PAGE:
One Sabbath Jesus was going through a field of grain, and his disciples began to pick heads of grain, crushing them in their hands for food. Some of the Pharisees asked them, “Why do you do what is forbidden on the Sabbath?” Then Jesus spoke up and asked them, “Have you never read what David did when he and his men were hungry? He entered the house of God, took and ate the bread of the offering, and even gave some to his men, though only priests are allowed to eat that bread.” And Jesus added, “The Son of Man is Lord and rules over the Sabbath.”
Some laws of God have to be obeyed in all circumstances and by all, because to break those laws would amount to commit what moral theologians call an “intrinsic evil.” Such evil, for example, would be ethnic cleansing (cf. GS 80), direct abortion (cf. GS 51), infanticide (cf. GS 51), murder, adultery, oppression of the poor, etc. But such absolute laws are rare. What we have are laws which admit of exceptions, depending on one’s circumstances. Today’s gospel reading gives two examples where breaking the law is acceptable when there is an urgent human need to satisfy, such as hunger. Now, because it is sometimes permissible to break some laws (either of God, of the Church, of the State, etc.), some Christians are confused and never know when they can or cannot break a given law.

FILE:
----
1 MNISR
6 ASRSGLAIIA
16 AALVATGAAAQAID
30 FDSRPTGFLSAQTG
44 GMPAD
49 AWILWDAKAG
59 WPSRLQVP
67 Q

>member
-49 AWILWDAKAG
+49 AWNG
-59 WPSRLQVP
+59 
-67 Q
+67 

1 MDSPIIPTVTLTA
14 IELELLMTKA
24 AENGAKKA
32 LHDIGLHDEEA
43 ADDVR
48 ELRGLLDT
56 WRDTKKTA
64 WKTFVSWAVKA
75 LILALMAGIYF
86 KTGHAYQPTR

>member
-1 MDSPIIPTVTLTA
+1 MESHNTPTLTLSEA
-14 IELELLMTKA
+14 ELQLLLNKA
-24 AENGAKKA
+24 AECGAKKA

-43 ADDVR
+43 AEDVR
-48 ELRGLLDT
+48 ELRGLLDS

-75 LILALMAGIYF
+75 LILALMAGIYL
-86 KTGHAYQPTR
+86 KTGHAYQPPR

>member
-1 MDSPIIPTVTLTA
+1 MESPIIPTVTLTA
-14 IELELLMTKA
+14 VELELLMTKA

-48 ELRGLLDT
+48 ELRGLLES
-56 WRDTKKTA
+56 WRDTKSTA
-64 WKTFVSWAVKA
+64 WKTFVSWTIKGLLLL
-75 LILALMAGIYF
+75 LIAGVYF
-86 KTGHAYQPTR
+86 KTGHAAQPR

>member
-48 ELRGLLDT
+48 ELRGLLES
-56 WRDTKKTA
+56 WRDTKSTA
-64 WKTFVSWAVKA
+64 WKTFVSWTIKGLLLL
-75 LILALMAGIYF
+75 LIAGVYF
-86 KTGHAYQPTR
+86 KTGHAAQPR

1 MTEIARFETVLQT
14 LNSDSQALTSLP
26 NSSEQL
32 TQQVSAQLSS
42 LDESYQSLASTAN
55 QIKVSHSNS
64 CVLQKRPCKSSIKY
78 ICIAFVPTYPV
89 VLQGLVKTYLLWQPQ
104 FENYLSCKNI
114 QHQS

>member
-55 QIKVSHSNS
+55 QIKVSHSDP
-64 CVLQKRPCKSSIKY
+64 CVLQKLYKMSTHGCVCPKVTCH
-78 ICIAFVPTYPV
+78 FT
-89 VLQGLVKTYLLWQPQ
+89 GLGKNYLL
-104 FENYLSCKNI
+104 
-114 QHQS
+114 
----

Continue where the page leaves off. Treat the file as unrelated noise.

One basic principle should guide them in this moral minefield. And it is this one: what is the purpose of this law? Once that is clearly answered, then they can act in consequence, trusting that the legislator, who could not foresee every possible contingency, would not want his law to become unreasonably burdensome. When this is the case, people can disregard that law with a peaceful conscience.
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